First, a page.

Tag Archive : Engineer

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Women in Tech: Niharika Sharma

Niharika Sharma is a Senior Software Engineer for Nasdaq’s Machine Intelligence Lab. She designs systems that gather, process and apply machine learning/natural language processing technologies on natural language data, generating valuable insights to support business decisions. Over the past years, she worked on Natural Language Generation (NLG) and Surveillance Automation for Nasdaq Advisory Services. We sat down with Niharika to learn more about how she got her start in computer science and how she approaches challenges in her career.

Can you describe your day-to-day as a senior software engineer at Nasdaq?

My day-to-day work involves collaborating with Data Scientists to solve problems, ideating business possibilities with product teams and working with Data/Software Engineers to transform ideas into solutions.

How did you become involved in the technology industry, and how has technology influenced your role?

My first exposure to Computer Science was a Logo programming class that I took as a

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As Uber has poured tens of millions of dollars into a California ballot measure to avoid classifying its drivers as employees, one engineer from inside the ride-hailing company spoke out against this campaign on Tuesday. In an op-ed published by TechCrunch, Kurt Nelson said Uber doesn’t have drivers’ interests in mind.

“Uber works because it’s cheap and it’s quick,” Nelson wrote. “But it’s become clear to me that this is only possible because countless drivers are spending their personal time sitting in their cars, waiting to pick up a ride, completely unpaid. Workers are subsidizing the product with their free labor.”


Nelson is one of only a handful of gig economy company employees to speak out against Proposition 22. It’s been historically rare to see tech workers criticize their employers’ positions. But that’s starting to change. Google employees organized walk-outs in 2018 over the company’s handling of sexual harassment allegations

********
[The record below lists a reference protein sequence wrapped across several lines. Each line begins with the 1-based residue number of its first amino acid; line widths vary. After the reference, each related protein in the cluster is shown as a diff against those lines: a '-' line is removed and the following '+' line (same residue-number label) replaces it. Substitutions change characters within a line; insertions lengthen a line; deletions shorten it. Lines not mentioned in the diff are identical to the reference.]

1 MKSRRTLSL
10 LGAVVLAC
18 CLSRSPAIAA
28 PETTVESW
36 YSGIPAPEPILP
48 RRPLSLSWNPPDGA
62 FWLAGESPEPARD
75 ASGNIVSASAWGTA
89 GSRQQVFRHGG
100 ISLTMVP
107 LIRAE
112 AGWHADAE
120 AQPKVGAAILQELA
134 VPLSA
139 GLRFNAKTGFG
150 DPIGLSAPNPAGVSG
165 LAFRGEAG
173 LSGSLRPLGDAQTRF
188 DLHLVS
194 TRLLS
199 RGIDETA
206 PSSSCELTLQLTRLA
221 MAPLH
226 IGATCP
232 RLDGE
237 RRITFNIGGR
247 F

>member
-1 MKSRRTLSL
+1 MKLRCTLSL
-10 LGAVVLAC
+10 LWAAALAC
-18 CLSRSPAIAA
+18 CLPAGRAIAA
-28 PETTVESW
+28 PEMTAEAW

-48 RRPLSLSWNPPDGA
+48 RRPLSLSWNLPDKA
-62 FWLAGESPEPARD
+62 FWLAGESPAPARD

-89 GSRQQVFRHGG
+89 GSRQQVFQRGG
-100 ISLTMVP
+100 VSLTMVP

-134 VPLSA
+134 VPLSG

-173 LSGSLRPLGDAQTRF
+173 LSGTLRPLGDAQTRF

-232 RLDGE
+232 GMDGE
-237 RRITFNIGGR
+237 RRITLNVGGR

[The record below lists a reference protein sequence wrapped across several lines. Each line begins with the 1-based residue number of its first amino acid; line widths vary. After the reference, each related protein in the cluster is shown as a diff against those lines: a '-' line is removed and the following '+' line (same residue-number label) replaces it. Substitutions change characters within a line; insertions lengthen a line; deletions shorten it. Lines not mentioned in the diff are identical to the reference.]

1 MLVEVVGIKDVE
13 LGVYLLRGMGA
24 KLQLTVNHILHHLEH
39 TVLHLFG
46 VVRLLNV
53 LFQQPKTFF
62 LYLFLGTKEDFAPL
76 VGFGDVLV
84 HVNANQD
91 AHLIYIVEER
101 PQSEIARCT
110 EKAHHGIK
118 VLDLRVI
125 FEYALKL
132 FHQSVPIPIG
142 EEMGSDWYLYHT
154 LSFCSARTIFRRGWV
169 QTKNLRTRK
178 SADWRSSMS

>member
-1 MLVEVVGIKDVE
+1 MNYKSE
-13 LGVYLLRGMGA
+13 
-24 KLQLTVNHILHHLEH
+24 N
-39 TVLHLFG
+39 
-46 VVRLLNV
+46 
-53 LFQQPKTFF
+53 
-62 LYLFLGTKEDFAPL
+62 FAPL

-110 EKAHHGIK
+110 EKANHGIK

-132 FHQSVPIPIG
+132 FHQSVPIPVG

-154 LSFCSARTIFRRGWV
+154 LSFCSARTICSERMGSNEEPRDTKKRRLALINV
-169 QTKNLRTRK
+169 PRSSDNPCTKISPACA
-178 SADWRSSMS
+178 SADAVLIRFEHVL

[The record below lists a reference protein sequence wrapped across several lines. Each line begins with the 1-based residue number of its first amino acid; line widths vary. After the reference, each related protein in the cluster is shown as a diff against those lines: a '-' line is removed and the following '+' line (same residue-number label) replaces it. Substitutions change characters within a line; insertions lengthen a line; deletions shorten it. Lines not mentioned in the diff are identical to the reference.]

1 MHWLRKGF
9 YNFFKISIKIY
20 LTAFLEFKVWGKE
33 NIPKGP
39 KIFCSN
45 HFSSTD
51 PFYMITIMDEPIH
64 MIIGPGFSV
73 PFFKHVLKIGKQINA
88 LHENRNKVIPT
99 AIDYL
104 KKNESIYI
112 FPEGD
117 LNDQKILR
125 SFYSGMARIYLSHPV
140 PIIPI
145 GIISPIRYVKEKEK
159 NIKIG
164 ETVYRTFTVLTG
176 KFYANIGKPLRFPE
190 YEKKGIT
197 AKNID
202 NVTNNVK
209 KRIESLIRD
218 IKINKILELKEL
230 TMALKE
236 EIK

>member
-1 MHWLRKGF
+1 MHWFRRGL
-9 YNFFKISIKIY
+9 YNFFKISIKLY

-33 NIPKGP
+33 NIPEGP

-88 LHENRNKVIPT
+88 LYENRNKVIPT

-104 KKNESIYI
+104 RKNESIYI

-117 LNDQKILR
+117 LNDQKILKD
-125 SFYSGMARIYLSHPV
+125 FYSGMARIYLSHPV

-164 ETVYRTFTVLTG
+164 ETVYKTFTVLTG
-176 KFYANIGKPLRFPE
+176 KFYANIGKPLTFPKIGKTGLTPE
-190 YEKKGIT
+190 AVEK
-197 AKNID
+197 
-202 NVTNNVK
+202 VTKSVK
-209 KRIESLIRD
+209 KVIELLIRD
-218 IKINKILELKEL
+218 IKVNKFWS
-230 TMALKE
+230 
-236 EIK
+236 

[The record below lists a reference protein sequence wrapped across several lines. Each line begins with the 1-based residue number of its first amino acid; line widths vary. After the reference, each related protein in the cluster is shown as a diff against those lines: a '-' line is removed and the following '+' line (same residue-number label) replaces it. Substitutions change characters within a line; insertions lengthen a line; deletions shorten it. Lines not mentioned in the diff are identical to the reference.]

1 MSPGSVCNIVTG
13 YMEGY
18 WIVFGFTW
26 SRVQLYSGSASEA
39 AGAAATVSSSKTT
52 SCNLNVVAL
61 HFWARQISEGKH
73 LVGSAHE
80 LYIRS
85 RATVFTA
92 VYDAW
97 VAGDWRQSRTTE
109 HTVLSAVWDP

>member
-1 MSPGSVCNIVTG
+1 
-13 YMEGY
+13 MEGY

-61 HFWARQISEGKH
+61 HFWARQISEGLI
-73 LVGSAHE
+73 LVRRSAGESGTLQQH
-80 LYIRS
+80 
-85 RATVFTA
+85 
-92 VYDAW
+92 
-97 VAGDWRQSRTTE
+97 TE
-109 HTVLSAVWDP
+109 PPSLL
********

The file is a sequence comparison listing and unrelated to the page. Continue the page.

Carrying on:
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I’ve been a software engineer at Uber for two years, and I’ve also been a ride-hail driver. I regularly drove for Lyft in college, and while my day job involves writing code for the Uber Android app, I still make deliveries for app-based companies on my bike to understand the state of the gig economy.

These experiences have made me realize a crucial factor in the gig economy: Uber works because it’s cheap and it’s quick. The instant gratification when we book a ride and a car shows up only minutes later gives us a sense of control. It’s the most convenient thing in the world to go to your friend’s house, the grocery store or the airport at the click of a button.

But it’s become clear to me that this is only possible because countless drivers are spending their personal time sitting in their cars, waiting to pick

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  • Rivian has become one of the most high-profile electric-vehicle startups.
  • Salary data the company shared with the US government shows that employees in many positions earn more than $100,000 per year.
  • The positions included in this report have salaries ranging from $76,667 to $176,667.
  • Are you a current or former Rivian employee? Do you have an opinion about what it’s like to work there? Contact this reporter at mmatousek@businessinsider.com, on Signal at 646-768-4712, or via his encrypted email address mmatousek@protonmail.com.
  • Visit Business Insider’s homepage for more stories.

After spending nearly a decade in stealth mode, Rivian has become one of the most talked-about electric-vehicle startups since it showed off its first two vehicles in 2018.

The company’s rising profile has led to a battle for talent with Tesla and other EV startups as it prepares to launch a pickup truck and SUV next year. The cost of that fight is

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From September 2008 to March 2010, contract work increased 2% and part time jobs increased 16%, while temporary, permanent and full-time positions decreased significantly (-19%, -36%, -4% respectively). Read on to discover why software engineer contract work may prove to be a safer, smarter career move for you.

Software engineer contract work offers many benefits over permanent positions, although it has its downfalls. Here are some characteristics of contract work which may help determine whether or not it is a good fit for you:

Contract work pros:

Money – usually the pay will be better than permanent positions since there is less overhead incurred by the employer.

Flexibility – since you are paid on an hourly rate, you are not obliged to go over your set weekly hours. In many cases you are on your own time. Also, taking contract positions allows you to work on several different projects with … Read More